Valentine’s Day is the popular kid everyone loves to hate, but I’ve always loved this holiday.
It started in high school, when my friend and I decided that Valentine’s Day was a great excuse to make an amazing meal, sneak open one of my mom’s expensive bottles of wine, watch a fun movie and top the night off with decadent chocolate. We both continued this tradition throughout our lives, sometimes together, sometimes apart, always in celebration of the things we love, from friendship to food, to travel and adventure.
With the extreme exception of the year my brother’s best friend died, I’ve never not enjoyed Valentine’s Day, even when completely alone.
But I know not every has the same relationship with Valentine’s Day as I do. For that reason, I’ve decided to share:
Queerie Bradshaw’s Tips for a Successful Valentine’s Day (or life in general):
1. Redefine your idea of successful.
As with most things the media gets ahold of, Valentine’s Day has been assigned certain ideas of how it should be played out. If, like me, you’re not really into getting red roses with baby’s breath, boxes of crap candy and giant stuffed teddy bears holding hearts with “I Love You” written on them, you may want to redefine what Valentine’s Day means to you.
This is much more my style. You can buy me this at LoveIsLame.com.
For me, Valentine’s Day is a reminder to be appreciative of all the people things I love in my life, so I try to celebrate and surround myself with these things. I make all my loved ones my Valentines and try to take a moment to send them each love. That is success to me. The rest of the stuff below (see: funny cards, food, booze, books), is icing on the cake.
For you, success might be a great masturbation session (check out my sex toy and porn suggestions, if so), a party with friends or absolutely nothing at all.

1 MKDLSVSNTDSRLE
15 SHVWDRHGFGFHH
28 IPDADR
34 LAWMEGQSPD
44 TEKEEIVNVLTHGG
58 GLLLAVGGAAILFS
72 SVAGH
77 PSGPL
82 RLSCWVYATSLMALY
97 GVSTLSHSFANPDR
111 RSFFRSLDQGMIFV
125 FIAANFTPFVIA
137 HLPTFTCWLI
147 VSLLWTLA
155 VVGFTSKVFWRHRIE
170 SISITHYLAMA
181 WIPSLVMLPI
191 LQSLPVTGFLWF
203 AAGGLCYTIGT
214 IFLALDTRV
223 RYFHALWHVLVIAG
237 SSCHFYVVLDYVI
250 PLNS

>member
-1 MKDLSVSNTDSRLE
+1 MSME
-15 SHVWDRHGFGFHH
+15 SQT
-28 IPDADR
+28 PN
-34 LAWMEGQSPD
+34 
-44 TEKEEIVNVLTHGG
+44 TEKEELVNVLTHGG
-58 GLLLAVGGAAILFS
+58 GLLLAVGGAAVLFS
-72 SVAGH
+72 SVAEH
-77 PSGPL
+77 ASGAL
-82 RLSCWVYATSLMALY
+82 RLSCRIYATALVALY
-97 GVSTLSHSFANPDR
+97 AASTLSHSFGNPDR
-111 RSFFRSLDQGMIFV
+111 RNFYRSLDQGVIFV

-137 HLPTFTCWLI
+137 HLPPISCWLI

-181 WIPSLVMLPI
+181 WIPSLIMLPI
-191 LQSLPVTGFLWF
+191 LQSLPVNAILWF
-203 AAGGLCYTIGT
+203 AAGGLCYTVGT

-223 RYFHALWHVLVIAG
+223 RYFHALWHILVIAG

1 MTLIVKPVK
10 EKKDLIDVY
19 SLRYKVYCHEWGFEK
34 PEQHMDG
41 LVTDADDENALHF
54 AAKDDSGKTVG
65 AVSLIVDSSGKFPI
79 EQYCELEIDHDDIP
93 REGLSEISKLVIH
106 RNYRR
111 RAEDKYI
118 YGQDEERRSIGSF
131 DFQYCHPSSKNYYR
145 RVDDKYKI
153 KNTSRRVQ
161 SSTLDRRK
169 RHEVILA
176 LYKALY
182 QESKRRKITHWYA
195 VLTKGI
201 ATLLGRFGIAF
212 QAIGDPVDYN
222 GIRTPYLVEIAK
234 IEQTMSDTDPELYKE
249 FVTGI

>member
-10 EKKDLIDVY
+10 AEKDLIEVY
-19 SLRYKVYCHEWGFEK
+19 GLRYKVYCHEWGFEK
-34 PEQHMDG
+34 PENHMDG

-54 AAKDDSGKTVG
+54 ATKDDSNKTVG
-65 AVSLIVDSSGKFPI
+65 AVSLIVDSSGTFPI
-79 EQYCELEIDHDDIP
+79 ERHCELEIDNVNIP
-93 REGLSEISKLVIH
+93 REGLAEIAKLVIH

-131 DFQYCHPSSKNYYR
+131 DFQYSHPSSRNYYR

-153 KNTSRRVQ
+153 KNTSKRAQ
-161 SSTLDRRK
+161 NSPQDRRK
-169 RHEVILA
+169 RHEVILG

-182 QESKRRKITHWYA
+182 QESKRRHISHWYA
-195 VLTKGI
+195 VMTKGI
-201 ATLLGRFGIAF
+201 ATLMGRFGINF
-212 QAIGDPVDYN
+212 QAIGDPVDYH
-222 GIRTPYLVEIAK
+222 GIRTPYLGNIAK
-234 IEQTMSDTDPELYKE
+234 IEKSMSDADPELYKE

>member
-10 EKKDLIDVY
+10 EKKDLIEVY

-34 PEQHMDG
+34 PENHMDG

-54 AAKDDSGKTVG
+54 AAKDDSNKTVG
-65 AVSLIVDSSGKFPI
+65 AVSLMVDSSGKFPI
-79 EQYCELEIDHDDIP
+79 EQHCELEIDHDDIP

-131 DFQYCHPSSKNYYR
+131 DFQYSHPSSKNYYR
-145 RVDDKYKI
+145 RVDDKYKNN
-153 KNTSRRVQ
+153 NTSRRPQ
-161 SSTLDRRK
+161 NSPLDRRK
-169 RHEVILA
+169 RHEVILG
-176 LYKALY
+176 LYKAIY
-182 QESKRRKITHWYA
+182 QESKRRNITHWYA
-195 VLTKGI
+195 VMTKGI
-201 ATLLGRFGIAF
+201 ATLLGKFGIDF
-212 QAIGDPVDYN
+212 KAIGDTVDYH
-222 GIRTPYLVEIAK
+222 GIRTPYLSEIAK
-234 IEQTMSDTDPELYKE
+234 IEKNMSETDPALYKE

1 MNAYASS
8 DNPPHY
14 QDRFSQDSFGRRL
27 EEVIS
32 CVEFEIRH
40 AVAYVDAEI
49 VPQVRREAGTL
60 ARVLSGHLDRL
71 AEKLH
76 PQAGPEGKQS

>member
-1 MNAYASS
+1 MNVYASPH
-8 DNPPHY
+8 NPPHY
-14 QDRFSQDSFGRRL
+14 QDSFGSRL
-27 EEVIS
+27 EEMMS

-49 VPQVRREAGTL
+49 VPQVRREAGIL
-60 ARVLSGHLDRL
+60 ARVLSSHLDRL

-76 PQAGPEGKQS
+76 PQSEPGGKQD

Some Valentine’s Day, this is the only teddy bear I want.
Before Valentine’s Day hits and you’re assaulted with commercials telling you what to want, think about what is success for you, and embrace it on the day.
2. Embrace cards with puns, innuendos and other hilarities.
There are few things I love in life more than a hilarious, poignant card, and Valentine’s Day is full of them. From trains asking you to “choo-choo-choose me” to creepy teen vampire heartthrobs, you can’t go wrong with weird a weird card (well, maybe you can…).
Alex sent me this one today, a new favorite.
As a writer dating a book fiend, I especially like Book Riot’s round-up of literary cards. My policy with great cards is to always buy extra, you can send them any time of year!
3. Write letters to people you love.
Getting a letter in the mail turns me into a child on Christmas morning. I try to spread that excitement by sending letters to people as often as I can, usually on hilarious cards like the ones above, but simple printer paper also does the trick.
This Valentine’s Day, take some time to write a quick hello, a long love poem or a heartfelt thank you to the people you love.
If you’d like to get a Valentine’s Day card from me, email me your address (info[at]queeriebradshaw[dot]com). If you’d like to send me a card, here’s mine:
Lauren Marie Fleming
7710 Hazard Center Dr. #E-139
San Diego, CA 92108
4. Prepare an amazing meal.
Don’t know how to cook? That’s ok, Food Network has how-to videos, Epicurious has Valentine’s Day menu ideas and hell, just Google it.
Need a cheap bottle of good wine with that meal? Check out this list of bottles under $30, suggested by some of the top sommeliers in the USA (or just go get some 2 buck chuck).
5. Cozy up with a classic movie or, better yet, a great book.
Best idea ever: combine tips #4 and #5 by cooking every dish from When Harry Met Sally, one of my favorite movies ever, and then eat each dish as it appears on screen.
If that’s a bit much for you, then just order take-out and make it through that list of movies you’ve always wanted to see but never get around to watching.
Some of my best movie-night suggestions include:
For those sapiosexuals out there who, like me, are more inclined to grab a book than turn on Netflix, might I suggest picking some qliterature from my list of queer must-reads and spending your Valentine’s Day like the lady in this painting (which I love and now want).
6. Appreciate your pumping heart.
Last year, I wrote a very powerful piece for VICE magazine on Valentine’s Day about watching my brother bleed out and die, and how that moment changed the way I think about the pink fluffy hearts that fill stores this time of year. I’m quite proud of it and would love for it to be reread again this year.
What are your favorite cheesy Valentine’s Day cards or date-night movies? I love finding new ones of both!